- What is the main origin of their inquiries?
   Advertising, Internet search, Internet reference (website), email campaign, direct mailing, …

Tell us about these matters in your company or your experience.

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How is your B2B blog: Results or waste? Dull or Entertain?

Hype 2006 for B2B blogging

During the hype in 2006, many B2B businesses started corporate B2B blogging.
In 2007 their early enthusiasm went away, due to the low number of readers and the effort it takes.
Thus one after the other gave up: the number of B2B blogs has decreased significantly.
Currently marketers admit that blogging is failing to deliver the expected results.

Forrester Research B2B blog survey

A survey has been done by Forrester Research of 198 B2B marketing professionals in firms ranging from less than $20 million to more than $5 billion and blogs from 90 Fortune 500 and high technology companies.

- Most corporate blogs are dull and don’t stimulate discussion
- Only 74% of B2B blogs receive a minimum of commentary or track backs
- 56% of blogs examined simply regurgitate company news or executive views
- Not establishing thought leadership with deep, specific knowledge of a particular topic.

According to Laura Ramos following blog strategies could produce community marketing value:
- Start a conversation, don’t be a conversation spoiler
- Write entertaining, easy to digest and to use blog content
- Connecting the dots between events and community involvement
- Get thought leaders invited, however coach them on community etiquette

Maybe B2B companies should give blogging a second change.

The LEADSExplorer Blog

Our experience:
1) The blog posts do not always draw the right audience
As we can identify the companies visiting/reading the blog, we know if they could be potential customers or not.
In many cases they are not.

2) Many people read the blog post
However they leave the website without being interested in other pages of our LEADSExplorer solution.

3) Spam comments
90% of all received comments are spam

4) Advertising comments
35% of comments posted are advertising.
Still a minority of these “comment-adverters” takes the effort to relate to the blog post.

5) Real blog comments
Some people write comments without obvious advertising purposes.

Keep blogging or not?

Are you still blogging for your company?
- If so let us know. What are your experiences?
- If not, why did you stop? Could you consider to start over again? What would you change?

In any case this post has missed to be entertaining.
Let’s hope it starts a conversation:
How do you do with your B2B blog?

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Can web services startups do without a VC?

No great startup month

Apparently there are no interesting startups this summer month (of 2008) as Scobleizer “complains” in his blog post.

This view is shared and explained by Rafe Needleman of CNET in his remarks:
1) There are 2 important events coming up (DemoFall and TechCrunch50), that restrict entrepreneurs from launching.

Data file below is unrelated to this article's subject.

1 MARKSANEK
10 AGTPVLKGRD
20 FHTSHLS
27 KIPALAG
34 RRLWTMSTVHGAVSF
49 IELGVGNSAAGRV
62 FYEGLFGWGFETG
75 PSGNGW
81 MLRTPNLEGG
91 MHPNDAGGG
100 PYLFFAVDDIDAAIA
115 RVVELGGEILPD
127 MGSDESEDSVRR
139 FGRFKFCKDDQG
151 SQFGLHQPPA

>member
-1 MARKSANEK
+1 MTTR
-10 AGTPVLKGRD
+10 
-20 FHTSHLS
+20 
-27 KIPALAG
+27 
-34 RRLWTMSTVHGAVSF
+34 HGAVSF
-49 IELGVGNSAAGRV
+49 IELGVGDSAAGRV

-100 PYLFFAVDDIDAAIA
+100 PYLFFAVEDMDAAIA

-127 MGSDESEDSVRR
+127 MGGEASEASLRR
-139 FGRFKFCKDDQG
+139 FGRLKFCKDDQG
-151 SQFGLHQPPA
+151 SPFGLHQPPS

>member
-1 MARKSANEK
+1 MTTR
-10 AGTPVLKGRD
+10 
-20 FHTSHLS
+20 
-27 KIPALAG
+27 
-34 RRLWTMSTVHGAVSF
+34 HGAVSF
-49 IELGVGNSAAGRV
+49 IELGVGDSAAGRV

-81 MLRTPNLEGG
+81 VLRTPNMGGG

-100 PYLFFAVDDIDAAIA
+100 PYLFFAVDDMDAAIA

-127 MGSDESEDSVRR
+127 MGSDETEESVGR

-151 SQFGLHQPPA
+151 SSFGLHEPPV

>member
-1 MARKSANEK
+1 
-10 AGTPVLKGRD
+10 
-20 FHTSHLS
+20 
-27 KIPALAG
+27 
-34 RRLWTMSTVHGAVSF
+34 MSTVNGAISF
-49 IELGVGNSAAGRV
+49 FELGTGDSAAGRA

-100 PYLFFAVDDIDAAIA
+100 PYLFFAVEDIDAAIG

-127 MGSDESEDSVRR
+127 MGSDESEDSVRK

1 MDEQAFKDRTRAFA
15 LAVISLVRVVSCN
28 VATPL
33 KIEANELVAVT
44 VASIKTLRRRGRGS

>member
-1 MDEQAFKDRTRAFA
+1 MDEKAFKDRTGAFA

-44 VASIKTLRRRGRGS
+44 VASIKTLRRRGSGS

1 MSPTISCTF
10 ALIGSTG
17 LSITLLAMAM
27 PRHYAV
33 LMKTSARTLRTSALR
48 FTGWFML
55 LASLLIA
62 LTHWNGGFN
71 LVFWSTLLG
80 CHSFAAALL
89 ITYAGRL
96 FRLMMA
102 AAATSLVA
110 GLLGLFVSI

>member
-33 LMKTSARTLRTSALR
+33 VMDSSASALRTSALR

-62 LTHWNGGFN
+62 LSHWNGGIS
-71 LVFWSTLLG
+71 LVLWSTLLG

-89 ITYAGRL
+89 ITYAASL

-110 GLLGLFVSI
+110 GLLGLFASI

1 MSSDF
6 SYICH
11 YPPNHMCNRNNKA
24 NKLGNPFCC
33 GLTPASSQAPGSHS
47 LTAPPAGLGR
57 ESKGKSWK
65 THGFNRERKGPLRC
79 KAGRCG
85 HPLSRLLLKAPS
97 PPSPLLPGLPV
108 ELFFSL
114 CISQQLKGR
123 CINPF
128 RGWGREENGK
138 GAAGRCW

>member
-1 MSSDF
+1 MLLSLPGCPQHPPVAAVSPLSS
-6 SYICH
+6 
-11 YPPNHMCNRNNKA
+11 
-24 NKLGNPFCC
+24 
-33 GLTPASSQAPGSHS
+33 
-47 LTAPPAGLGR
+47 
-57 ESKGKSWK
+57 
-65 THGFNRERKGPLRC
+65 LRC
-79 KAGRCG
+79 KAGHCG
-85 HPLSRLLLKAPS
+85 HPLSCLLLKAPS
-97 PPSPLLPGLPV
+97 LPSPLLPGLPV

These events holds the best companies in PR hell, as they can’t talk to the press if they want a shot at being on stage at either of these events (which does bring PR and venture capital attention).

2) Developing and launching a web service has become more accessible than before at a much lover cost.

3) VC’s are putting money in solutions that are expensive to build as the low budget startups don’t need them and avoid them. These high investment risks will not necessarily bring a good return.
Expensive solutions like renewable energy, transportation, health care.

4) As it is easier to get funding for bad ideas, there is less pressure to define great products.

VC’s becoming obsolete for web services?

Maybe web service startups are no longer interested in VC’s for different reasons:
- The Internet can open access to wide audience without high marketing expenses.
- Viral marketing can work in some cases.
- Content rules on the Internet: that can be written with much effort by the founders or by spending VC money.
- In B2B to marketing costs are less than in B2C.
Maybe VC’s are becoming obsolete for web services and web things?

What is the added value of a VC in web services?

Can a VC bring:
- Marketing: Leads?
- Sales: customers? Probably not or very limited (their other investment companies)
- Technology access? Maybe, maybe not.
- Customer support? Not.
- Management experience access and advice? Probably.
- Operational experience? Yes for the non-technical operations
- General & Administration? Yes, but these functions you hire externally.
- Overhead? VC can create additional overhead.

How about your startup?

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The Buyer knows more than the Sales rep.

Craving knowledge by the probable purchaser

In these days where information on companies, products and solutions is available by just launching a query or is being brought at your attention by a web service, the days are over of the Salesman knowing more than the probable purchaser.

The buyer is interested in his problem, thus has investigated and evaluated many possibilities and options provided by the market, specifically concerning his problem.
Thus in a short amount of time the buyer becomes an expert in this particular field of solutions. He becomes very knowledgeable by craving knowledge on the Internet.

Sales rep. lagging behind

The Salesman however has a several solutions or products able to solve a multitude of problems – sometimes even in different fields of business.
His knowledge will be lesser than that of the lead who has been investigating the Internet and the competitors.

Formerly a Salesman could get away and get the contract signed with a good sounding explication as knowledge was:
- Hard to obtain.
- The Sales rep. was one of the main sources